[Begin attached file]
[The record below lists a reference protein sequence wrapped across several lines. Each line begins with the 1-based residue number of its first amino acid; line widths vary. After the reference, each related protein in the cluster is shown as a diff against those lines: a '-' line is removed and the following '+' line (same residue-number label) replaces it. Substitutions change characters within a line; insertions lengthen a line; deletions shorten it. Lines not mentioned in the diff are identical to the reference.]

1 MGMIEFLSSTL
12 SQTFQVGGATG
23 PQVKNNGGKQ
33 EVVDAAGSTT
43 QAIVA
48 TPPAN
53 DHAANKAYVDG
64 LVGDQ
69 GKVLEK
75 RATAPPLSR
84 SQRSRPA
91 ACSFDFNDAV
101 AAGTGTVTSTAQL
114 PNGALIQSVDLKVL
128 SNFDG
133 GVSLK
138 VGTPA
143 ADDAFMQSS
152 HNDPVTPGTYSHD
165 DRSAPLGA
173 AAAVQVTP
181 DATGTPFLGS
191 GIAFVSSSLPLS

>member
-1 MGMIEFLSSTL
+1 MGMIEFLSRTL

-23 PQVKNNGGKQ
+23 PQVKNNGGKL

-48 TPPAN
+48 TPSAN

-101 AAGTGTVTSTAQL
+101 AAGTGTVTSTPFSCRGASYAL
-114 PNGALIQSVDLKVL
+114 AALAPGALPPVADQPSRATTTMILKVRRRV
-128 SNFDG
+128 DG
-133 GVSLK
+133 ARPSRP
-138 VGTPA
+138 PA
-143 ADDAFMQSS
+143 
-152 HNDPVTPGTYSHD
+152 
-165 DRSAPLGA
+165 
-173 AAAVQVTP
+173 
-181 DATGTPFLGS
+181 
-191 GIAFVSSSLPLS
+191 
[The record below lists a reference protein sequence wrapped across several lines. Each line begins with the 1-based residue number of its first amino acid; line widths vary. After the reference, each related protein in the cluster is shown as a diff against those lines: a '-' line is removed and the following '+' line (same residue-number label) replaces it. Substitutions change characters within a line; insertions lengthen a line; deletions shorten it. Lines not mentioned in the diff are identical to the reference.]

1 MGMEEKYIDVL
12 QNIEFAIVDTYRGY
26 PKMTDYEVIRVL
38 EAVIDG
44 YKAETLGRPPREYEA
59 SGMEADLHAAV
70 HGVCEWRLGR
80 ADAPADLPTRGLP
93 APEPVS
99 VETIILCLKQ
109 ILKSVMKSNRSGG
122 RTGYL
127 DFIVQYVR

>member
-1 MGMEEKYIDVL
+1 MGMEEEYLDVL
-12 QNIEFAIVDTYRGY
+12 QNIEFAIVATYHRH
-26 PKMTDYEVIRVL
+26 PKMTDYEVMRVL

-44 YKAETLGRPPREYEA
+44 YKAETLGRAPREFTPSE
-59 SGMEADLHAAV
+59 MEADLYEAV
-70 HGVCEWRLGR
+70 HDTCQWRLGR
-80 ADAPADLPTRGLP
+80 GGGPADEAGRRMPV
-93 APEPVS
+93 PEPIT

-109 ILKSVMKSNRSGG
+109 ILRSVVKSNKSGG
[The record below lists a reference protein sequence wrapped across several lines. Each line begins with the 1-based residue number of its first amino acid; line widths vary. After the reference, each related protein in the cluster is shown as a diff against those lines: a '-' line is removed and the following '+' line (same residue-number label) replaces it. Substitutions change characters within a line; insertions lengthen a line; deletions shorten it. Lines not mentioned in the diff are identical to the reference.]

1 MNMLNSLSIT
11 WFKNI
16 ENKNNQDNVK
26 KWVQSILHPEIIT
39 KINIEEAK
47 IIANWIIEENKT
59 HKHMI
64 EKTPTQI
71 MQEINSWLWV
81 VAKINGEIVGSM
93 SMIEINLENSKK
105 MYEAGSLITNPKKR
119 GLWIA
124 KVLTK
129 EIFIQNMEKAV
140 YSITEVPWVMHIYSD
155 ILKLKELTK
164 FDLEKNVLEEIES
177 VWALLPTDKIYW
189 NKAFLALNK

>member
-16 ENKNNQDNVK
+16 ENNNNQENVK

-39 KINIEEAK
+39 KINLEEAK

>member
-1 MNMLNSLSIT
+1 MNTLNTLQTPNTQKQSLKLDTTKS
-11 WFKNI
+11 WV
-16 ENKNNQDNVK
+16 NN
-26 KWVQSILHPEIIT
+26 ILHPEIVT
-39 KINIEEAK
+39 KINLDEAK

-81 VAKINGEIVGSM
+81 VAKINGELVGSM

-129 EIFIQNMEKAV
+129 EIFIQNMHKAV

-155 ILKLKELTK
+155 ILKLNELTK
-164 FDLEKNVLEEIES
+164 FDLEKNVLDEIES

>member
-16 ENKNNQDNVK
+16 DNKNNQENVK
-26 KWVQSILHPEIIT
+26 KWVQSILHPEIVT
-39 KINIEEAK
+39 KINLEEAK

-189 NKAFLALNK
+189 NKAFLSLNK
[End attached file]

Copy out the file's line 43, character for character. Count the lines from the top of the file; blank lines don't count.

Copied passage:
+143 